Physical Activity & Built Environment

There is considerable interest in using GIS to develop objective measures to explore the relationships between the built environment, physical activity, and obesity and between the food environment, nutrition and obesity.  Some of this work is conducted by the HSPH Prevention Research Center on Nutrition and Physical Activity . Some examples of projects are discussed below:

Developing & Evaluating Objective Measures of Outdoor Recreational Areas
An interdisciplinary research team from the fields of physical activity/public health, geography, landscape architecture, and parks and recreation developed and evaluated objective measures of outdoor recreational settings where walking, bicycling and other linear activities can be performed. Selection of measures was based on ecological models and social cognitive theory, current evidence from public health/physical activity studies, practice guidelines from landscape architecture, and formative work that the research team will conduct. Existing GIS databases, observation/auditing of facilities, and other methods were used to develop objective GIS measures of facility characteristics.

Neighborhood and school environments and accelerometers: estimates of youth physical activity levels.
This study takes advantage of a large existing database of physical activity measurements collected among sixth and seventh graders in ten Massachusetts middle schools to see if the environment at school or in the neighborhood is associated with the children’s activity levels.

The physical activity data, measured by accelerometer and self-report, allow us to identify active and sedentary periods by time of day for 251 students. We are assessing factors such as density, mix of land uses, and completeness of the sidewalk network, using GIS data, aerial photographic maps, and site visits for each school and its surrounding neighborhood. We will also be looking at the layout of the schools themselves including collecting information on the size of the campus and the presence of stairs.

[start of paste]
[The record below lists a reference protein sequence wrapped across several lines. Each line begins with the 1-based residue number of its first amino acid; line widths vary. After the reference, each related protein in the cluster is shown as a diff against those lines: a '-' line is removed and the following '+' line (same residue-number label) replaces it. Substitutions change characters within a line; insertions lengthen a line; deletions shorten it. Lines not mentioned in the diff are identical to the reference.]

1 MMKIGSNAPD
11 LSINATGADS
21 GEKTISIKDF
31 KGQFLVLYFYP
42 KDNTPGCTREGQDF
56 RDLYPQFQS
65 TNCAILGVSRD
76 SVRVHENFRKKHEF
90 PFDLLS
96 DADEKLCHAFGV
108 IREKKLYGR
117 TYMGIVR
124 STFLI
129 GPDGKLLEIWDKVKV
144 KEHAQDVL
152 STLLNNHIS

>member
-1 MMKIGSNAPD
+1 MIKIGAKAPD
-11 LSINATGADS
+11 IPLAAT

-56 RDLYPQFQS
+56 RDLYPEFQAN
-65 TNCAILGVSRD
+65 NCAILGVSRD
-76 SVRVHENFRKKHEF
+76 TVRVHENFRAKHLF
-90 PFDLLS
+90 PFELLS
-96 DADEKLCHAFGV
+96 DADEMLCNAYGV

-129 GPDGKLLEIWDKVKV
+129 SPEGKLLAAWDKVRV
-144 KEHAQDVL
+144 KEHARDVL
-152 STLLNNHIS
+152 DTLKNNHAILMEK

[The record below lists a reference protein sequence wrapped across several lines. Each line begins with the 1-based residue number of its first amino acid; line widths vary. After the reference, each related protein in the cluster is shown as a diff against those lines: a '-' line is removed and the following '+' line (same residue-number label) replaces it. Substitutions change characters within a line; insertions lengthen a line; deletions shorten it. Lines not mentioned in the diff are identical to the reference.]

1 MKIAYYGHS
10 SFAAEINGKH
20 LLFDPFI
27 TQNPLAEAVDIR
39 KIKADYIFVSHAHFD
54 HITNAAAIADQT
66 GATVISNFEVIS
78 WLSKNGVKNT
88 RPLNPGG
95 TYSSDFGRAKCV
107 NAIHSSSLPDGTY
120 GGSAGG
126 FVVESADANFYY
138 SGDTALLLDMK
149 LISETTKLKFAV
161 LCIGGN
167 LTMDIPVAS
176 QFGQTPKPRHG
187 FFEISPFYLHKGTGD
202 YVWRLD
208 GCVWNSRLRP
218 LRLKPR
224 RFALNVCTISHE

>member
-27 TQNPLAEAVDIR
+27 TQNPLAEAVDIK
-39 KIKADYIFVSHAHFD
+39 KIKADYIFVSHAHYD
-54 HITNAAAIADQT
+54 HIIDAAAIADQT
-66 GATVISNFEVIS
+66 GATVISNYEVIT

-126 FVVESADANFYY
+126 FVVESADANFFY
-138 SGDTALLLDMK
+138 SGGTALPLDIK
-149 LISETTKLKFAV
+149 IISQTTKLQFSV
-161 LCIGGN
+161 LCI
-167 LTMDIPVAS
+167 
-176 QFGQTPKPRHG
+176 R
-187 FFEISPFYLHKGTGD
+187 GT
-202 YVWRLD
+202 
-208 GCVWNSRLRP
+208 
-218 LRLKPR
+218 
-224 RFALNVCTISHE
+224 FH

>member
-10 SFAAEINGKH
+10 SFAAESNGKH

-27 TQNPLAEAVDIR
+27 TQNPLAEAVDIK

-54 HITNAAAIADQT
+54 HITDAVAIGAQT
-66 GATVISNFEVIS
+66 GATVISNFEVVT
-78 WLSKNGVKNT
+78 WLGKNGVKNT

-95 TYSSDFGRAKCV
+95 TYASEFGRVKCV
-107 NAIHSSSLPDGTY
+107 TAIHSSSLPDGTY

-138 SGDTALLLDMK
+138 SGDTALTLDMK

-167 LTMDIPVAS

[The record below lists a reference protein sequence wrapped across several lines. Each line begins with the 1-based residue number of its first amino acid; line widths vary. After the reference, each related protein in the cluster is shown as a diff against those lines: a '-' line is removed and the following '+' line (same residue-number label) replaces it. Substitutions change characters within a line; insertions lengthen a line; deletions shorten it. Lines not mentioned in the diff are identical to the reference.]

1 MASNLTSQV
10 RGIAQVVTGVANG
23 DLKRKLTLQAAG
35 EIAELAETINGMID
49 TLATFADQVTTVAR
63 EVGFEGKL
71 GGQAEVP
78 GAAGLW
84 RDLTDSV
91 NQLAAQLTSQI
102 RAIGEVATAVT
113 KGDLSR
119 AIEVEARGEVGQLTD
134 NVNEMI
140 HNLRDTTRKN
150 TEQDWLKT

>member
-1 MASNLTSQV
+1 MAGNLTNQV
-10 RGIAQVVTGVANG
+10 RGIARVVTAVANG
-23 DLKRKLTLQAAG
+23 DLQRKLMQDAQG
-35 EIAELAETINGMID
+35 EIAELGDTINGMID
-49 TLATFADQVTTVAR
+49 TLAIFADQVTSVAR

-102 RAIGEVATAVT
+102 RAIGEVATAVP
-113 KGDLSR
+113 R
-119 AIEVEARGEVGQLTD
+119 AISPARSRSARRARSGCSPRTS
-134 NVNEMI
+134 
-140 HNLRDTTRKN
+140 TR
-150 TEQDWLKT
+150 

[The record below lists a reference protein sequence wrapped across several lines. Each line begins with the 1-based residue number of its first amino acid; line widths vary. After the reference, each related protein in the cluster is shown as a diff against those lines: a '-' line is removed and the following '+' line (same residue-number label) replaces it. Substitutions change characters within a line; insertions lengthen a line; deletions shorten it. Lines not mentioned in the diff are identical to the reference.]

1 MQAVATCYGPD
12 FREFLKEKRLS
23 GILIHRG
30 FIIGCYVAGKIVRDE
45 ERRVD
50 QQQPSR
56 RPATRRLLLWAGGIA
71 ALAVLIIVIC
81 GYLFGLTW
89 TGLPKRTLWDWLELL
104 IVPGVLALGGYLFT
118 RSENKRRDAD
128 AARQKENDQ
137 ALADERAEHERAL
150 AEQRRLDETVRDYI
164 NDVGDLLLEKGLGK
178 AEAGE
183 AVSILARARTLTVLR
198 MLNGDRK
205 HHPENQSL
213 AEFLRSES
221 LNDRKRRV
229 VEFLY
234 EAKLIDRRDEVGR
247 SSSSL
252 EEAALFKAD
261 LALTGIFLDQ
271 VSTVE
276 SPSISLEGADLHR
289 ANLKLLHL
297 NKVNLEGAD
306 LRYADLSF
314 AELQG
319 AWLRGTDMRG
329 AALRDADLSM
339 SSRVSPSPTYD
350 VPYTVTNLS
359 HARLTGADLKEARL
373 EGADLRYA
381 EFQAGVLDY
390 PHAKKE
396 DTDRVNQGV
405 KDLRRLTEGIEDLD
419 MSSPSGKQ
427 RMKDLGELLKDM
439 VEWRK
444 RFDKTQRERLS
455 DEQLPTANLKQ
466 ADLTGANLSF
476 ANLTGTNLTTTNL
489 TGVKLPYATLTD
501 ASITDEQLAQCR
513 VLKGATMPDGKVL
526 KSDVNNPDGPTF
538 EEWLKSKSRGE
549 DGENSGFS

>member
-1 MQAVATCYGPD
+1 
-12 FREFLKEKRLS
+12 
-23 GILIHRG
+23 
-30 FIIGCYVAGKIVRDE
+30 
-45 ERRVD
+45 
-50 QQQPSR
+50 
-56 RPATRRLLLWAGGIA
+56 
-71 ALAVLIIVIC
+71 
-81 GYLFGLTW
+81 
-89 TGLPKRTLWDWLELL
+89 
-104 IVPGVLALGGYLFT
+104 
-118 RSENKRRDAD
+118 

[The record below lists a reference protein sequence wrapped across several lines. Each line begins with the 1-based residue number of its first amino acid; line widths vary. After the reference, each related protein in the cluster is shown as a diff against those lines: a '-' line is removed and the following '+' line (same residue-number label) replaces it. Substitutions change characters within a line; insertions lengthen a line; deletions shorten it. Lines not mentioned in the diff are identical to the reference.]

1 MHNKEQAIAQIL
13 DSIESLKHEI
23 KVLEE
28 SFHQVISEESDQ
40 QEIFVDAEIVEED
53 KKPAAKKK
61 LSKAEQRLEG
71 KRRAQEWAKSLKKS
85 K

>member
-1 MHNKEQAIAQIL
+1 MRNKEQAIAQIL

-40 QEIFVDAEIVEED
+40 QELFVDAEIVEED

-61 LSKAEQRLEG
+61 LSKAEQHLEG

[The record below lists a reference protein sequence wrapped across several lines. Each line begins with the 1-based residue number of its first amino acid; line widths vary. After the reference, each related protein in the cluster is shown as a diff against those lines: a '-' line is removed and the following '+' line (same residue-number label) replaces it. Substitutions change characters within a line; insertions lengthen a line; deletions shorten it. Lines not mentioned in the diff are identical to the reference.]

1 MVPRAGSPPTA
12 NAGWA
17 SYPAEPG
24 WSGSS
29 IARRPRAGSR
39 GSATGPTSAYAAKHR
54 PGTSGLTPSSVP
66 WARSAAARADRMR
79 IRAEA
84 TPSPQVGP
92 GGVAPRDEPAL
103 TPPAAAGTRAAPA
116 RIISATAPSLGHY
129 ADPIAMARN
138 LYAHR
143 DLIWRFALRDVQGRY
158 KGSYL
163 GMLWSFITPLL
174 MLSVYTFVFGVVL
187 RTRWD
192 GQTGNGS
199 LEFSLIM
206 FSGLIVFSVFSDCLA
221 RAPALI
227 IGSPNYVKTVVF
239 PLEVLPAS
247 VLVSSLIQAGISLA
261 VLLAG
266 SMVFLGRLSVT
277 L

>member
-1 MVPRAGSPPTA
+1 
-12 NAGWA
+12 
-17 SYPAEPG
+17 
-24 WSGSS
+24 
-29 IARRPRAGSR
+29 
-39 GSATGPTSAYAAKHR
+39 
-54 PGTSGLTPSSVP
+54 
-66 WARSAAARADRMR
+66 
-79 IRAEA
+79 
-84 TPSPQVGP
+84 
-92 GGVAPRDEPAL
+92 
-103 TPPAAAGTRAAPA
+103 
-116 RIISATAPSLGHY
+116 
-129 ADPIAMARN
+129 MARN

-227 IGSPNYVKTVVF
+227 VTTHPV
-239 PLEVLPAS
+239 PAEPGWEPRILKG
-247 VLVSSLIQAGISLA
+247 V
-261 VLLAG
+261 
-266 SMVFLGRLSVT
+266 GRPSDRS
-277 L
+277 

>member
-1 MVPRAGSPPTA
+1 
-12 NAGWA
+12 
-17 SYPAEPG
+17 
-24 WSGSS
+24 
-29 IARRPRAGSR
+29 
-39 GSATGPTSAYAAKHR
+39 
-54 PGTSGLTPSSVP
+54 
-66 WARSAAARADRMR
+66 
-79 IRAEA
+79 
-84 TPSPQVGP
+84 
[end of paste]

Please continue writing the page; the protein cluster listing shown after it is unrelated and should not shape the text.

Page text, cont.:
Among the questions we will be asking is whether the pedestrian environment in the neighborhood is related to physical activity for students on weekends, and if active-school environments are associated with more activity during the school day. The database also includes information on weather conditions, and the researchers will see if the neighborhood environment influences whether children walked or biked to school in bad weather.

Nurses Health Study Physical Activity and the Built Environment
GIS variables associated with walkability were developed for a subset of the Nurses Health Study cohort who live in three states. These variables will be used to investigate the effects of the built environment on physical activity, body mass index, obesity, and other health outcomes. A subset of the study population will be surveyed to learn more about the built environment and physical activity patterns.

Updated 1/7/2012.